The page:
It was the kind of season that Sam St. Hilaire had never experienced.

Prior to last year, winning and success came pretty naturally for the former Miss Maine softball player.

She had been a standout pitcher and outfielder at Leavitt during a stellar high school career. She even made the transition look easy when she stepped in as a starter as a freshman in college.

But St. Hilaire quickly discovered last year that she wasn’t immune from any kind of sophomore jinx. Her second year at Delta State University proved a bit more challenging.

“It was a bit of a letdown,” St. Hilaire said. “I didn’t do as well as I hoped.”

Those struggles have helped pave the way to where St. Hilaire is now with the Statesmen. Looking poised and confident on the cover of the Delta State media guide, St. Hilaire has found her groove again.

“She came back this August with a vengeance,” Delta State coach David Kuhn said. “There was no way she was going to be out of the lineup either pitching or with her hitting.”

St. Hilaire made the transition to college look pretty smooth as a freshman. She went from being a spare starter and reliever to the Statesman’s ace. In her first start, after other pitchers had a combined record of 0-8, St. Hilaire hurled a no-hitter. She was a freshman phenom and earned Gulf South Conference Pitcher of the Week honors on numerous occasions. It made for a dazzling first impression, but also a tough act to follow.

“When you come in as a freshman and do great, it was kind of easy,” Kuhn said. “There was no pressure. She started out as the fifth pitcher. There were no expectations.”

When St. Hilaire returned home that summer, she was worn out from an active first year in college. She decided to take it easy and recuperate.

When she returned to college, she was still in shape to play but her game had some rust. It took some time to get the sharpness back.

She went 11-7 pitching but had a 4.43 earned run average in 32 appearances. Opponent batters hit .302 against her, the highest on her team.

“A lot of it was run support as far as pitching goes,” Kuhn said. “She had like four or five games that were 1-0. She had some hard-luck losses. And teams figured her out after one year. They were more patient and made her throw her pitches.”

At the plate, she had a very untypical season. She hit .250 and produced just eight runs and 15 hits.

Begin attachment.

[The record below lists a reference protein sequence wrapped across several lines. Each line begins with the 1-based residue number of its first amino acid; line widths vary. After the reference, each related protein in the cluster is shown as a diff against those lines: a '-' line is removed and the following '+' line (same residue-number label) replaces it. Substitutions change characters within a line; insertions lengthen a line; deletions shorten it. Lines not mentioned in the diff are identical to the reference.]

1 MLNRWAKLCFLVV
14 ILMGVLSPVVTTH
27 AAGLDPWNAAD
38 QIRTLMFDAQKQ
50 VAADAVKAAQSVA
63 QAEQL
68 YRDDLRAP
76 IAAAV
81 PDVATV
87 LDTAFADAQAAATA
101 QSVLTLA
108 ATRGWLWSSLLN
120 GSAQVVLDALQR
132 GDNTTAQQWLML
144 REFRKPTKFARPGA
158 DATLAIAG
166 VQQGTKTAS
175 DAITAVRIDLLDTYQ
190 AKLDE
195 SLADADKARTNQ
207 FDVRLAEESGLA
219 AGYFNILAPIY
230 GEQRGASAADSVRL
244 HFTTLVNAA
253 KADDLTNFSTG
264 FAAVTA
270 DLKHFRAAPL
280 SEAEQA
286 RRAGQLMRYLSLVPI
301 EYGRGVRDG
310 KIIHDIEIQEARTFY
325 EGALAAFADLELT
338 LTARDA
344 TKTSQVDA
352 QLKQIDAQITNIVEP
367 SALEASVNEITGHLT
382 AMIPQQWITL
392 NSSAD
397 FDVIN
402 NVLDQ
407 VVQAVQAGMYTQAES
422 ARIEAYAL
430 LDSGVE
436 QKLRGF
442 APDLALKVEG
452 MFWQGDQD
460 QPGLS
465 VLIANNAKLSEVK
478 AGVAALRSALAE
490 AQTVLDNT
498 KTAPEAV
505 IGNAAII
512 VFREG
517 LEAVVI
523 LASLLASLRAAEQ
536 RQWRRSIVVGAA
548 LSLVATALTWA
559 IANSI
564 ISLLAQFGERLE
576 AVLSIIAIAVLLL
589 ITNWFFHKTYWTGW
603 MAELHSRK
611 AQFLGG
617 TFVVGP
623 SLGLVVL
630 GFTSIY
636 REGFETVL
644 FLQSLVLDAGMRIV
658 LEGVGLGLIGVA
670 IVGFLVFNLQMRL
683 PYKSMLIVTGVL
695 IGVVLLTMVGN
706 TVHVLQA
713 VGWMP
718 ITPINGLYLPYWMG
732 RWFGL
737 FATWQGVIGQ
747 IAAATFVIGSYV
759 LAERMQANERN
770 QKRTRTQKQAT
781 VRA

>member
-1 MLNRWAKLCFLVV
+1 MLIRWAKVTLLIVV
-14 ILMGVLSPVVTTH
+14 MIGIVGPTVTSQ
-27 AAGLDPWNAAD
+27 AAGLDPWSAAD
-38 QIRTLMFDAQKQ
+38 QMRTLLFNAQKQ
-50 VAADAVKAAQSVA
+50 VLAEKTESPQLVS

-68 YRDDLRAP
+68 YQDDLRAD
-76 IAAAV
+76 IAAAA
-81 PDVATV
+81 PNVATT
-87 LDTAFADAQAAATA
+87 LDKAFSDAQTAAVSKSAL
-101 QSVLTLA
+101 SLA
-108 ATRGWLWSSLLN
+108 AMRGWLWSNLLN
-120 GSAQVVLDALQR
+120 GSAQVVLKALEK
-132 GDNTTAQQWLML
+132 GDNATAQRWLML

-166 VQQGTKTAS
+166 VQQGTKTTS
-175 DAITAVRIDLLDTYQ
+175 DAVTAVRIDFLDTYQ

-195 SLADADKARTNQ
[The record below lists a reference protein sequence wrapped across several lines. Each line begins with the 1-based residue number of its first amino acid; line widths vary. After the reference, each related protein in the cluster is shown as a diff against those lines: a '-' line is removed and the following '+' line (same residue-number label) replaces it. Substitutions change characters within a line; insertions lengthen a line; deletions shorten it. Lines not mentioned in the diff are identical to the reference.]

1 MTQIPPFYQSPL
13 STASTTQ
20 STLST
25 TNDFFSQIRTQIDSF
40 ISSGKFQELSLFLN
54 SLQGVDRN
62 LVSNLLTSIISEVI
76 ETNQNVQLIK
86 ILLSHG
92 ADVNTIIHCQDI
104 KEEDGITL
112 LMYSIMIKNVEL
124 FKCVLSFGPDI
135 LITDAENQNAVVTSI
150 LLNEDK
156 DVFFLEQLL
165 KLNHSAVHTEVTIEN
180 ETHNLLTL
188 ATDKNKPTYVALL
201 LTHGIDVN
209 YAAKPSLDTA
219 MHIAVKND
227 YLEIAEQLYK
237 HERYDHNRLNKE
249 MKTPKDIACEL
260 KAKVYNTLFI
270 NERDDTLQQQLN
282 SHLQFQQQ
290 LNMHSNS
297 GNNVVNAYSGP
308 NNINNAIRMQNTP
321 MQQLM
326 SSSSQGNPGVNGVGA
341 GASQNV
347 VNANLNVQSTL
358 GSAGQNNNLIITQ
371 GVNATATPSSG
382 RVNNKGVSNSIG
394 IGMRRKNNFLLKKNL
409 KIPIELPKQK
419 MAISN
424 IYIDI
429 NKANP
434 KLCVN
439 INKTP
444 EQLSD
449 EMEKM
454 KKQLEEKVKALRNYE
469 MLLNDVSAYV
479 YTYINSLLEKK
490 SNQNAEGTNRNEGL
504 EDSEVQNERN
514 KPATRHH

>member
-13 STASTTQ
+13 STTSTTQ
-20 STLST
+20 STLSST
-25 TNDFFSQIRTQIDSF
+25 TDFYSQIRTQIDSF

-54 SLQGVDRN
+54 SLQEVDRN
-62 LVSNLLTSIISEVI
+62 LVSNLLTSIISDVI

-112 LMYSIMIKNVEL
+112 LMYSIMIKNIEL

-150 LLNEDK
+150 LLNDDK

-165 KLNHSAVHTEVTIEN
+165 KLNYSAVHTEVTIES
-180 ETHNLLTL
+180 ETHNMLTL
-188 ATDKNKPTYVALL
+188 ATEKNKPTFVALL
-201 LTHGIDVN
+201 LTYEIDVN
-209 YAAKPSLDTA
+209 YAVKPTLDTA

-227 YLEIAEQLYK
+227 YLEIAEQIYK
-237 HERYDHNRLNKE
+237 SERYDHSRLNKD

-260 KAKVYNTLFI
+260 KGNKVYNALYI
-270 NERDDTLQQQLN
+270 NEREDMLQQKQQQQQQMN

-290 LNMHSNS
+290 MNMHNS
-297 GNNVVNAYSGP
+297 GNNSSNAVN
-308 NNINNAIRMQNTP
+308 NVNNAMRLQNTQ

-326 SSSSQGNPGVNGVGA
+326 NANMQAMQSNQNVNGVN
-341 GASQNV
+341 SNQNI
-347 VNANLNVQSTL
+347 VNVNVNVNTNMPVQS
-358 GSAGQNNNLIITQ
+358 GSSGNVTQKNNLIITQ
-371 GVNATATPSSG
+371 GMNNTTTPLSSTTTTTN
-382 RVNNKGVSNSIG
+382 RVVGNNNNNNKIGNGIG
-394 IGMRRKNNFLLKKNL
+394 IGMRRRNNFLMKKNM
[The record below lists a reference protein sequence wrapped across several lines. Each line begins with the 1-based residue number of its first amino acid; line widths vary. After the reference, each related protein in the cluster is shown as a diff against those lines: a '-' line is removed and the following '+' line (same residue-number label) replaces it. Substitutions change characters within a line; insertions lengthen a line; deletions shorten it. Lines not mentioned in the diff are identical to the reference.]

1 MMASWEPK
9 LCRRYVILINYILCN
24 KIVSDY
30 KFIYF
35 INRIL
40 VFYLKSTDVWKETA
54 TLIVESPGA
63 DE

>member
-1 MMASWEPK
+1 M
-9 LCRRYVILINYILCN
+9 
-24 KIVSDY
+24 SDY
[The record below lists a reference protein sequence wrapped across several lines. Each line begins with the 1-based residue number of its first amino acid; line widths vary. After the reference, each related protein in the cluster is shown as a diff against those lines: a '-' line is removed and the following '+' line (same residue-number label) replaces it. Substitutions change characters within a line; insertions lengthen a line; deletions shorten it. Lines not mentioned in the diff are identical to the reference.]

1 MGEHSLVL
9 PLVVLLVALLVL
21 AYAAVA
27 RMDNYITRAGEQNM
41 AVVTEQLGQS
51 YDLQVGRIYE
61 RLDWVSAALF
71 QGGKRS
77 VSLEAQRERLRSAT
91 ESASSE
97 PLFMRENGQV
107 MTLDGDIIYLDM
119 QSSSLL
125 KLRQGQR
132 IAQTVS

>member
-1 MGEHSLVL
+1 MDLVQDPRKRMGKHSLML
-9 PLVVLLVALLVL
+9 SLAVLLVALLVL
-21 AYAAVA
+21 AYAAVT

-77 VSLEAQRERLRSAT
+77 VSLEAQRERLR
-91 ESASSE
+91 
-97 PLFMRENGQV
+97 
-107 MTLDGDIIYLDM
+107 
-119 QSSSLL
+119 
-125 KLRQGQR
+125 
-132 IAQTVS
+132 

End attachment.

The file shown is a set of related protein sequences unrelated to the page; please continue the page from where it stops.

“Hitting-wise, she wasn’t hitting like she did the year before,” Kuhn said. “She just never got in a groove. It wasn’t from a lack of work or a lack of effort.”

She saw significantly less playing time. Part of it was the quality of bats in the outfield, but it was still a scenario St. Hilaire had not experienced.

“It was different because I’m not used to sitting, but in a way I kind of deserved it,” she said.

“I think last year was a bit of a wake-up call,” Kuhn said. “She realized, ‘This isn’t going to be handed to me.’ She has the ability. Everybody here has the ability. It’s the attitude of whether you’re going to rise to the top and keep yourself there.”

St. Hilaire was determined to do that. Though she wasn’t accustomed to sitting, she knew her destiny was in her hands – and mind.

Over the summer, St. Hilaire made up for lost time. She worked hard and went back to Mississippi feeling significantly sharper and more confident.

“Last year, I was playing kind of tense,” she said. “I wasn’t letting myself go. Now I’m focused on working hard and having fun. You play better when your having fun and relaxed.”

This year she’s pitched 54 innings and is 2-4 with 12 starts and three relief appearances. Her ERA is 3.63 and her 28 earned runs is the second lowest on the team.

“None of the pitchers really have a role because it always changes,” she said. “I’ve been a starter, and I’ve come on in relief. It depends on who’s pitching well at that time.”

Offensively, she’s back to her usual self. Seeing plenty of at-bats at the top of the order, St. Hilaire is among the team leaders in most offensive categories. In 51 games, she’s batted .359 with 26 runs and 47 hits. She has an on-base percentage of .396 percent.

“She has a more business-like approach this year,” Kuhn said. “Every day she’s staying after practice and is here at 6:30 or 7 in the morning hitting before games. She had to compete and work hard, and she’s done a fabulous job.”


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